points. fed chairman ben bernanke described today's move as "a main street policy." darren gersh reports. >> if you are unemployed or worried about keeping your job, the federal reserve today had a clear message for you-- "we're here to help." federal reserve chairman ben bernanke explained the central bank's decision to take the aggressive and innovative step of launching an open-ended program to buy up mortgage securities. the idea bernanke said is to bring down interest rates on mortgages and other loans even further in a bid to shake the economy out of its rut, and make sure high long-term unemployment does not become a permanent feature of the american economy. >> this is a main street policy, because what we're about here is trying to get jobs going. we're trying to create more employment, we're trying to meet our maximum employment mandate, so that's the objective. >> reporter: bernanke and his colleagues may have been slow to get here, but supporters of a bold approach say the fed did what was needed. >> the fed, normally, it's view is to take away the punchbowl as soon as the pa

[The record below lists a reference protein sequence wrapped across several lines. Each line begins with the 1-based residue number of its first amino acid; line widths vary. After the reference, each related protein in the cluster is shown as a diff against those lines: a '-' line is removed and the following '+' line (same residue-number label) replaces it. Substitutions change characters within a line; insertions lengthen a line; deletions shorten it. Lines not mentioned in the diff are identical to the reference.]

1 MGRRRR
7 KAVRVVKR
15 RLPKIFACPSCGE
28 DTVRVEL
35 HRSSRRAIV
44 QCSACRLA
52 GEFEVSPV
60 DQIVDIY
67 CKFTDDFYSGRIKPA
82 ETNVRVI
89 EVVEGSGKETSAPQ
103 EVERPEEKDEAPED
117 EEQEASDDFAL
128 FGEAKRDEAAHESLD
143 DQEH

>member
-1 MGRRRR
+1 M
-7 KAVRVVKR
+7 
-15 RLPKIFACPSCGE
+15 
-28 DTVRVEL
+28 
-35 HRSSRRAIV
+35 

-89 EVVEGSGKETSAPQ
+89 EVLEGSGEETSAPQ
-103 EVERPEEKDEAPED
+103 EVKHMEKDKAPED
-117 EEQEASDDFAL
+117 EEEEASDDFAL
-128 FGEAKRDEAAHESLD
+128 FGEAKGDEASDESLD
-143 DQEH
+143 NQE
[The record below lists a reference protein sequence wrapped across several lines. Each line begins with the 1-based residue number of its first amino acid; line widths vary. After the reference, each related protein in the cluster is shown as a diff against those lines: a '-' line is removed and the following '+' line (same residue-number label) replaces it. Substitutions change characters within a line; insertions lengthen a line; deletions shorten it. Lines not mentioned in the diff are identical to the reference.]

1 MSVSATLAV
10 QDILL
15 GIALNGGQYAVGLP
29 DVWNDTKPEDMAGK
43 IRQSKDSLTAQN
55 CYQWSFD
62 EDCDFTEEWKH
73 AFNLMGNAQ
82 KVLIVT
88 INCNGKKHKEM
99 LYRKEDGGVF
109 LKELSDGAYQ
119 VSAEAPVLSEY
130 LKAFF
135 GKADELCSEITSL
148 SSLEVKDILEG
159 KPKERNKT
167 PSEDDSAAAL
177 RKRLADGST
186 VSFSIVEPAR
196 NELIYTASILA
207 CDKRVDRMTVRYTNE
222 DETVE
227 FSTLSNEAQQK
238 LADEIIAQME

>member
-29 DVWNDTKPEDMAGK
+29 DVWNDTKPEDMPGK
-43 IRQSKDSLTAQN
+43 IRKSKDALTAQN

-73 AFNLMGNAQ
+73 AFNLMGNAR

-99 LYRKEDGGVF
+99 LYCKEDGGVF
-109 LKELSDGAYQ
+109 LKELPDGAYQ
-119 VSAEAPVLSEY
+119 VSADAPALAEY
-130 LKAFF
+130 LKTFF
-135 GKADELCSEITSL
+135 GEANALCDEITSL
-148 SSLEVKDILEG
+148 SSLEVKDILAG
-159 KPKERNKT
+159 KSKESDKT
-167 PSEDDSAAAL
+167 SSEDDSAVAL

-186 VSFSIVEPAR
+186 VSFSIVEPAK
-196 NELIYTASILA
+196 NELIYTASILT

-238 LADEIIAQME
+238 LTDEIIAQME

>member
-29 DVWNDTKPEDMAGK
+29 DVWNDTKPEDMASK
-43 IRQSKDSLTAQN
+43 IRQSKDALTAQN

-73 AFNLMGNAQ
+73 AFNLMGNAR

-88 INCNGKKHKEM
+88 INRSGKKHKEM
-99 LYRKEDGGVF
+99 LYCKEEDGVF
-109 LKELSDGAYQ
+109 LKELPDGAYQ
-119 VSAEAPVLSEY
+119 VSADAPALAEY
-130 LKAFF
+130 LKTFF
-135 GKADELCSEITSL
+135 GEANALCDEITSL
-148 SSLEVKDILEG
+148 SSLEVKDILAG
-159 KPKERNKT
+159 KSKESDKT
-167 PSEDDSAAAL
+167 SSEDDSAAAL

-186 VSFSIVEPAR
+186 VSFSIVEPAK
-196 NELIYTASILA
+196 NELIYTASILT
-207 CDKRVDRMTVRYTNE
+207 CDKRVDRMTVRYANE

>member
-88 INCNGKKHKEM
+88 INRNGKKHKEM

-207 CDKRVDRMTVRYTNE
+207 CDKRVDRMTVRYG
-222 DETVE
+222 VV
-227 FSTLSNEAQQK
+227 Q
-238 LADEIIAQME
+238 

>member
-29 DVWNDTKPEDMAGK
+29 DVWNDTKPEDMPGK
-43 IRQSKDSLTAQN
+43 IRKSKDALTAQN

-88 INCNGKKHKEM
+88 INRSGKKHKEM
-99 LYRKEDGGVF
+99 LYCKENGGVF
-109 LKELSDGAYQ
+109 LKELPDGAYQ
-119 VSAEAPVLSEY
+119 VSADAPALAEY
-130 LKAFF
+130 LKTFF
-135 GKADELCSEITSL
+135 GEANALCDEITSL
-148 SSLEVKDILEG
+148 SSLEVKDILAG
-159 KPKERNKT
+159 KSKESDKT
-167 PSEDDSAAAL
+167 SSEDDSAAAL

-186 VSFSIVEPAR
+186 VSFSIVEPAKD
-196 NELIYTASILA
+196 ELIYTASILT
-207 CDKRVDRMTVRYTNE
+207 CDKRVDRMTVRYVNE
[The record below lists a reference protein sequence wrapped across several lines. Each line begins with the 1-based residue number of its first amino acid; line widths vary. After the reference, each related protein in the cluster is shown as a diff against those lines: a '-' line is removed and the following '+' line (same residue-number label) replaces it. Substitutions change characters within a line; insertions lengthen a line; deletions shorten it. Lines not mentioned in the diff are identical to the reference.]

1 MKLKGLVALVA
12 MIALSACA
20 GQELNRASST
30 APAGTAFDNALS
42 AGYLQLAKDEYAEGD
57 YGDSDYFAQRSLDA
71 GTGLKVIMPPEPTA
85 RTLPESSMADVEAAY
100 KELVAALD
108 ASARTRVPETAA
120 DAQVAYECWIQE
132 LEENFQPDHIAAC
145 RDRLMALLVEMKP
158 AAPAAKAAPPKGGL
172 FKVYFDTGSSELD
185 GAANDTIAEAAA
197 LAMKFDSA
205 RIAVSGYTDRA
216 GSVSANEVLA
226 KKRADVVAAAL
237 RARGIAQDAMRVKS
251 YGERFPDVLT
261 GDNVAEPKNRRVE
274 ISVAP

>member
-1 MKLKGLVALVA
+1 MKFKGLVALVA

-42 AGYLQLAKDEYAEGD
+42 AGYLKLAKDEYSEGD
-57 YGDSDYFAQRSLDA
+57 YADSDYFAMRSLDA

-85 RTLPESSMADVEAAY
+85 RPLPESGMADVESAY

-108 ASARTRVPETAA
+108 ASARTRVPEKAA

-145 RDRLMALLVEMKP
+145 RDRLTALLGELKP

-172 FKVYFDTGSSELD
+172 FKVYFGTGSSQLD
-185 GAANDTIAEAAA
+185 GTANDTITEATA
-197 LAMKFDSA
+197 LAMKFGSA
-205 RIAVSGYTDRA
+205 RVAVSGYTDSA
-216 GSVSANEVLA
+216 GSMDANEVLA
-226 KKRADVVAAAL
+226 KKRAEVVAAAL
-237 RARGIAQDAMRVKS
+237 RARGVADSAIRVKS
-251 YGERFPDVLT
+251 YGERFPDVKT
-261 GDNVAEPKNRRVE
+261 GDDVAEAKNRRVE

Sep 18, 2012 4:30pm PDT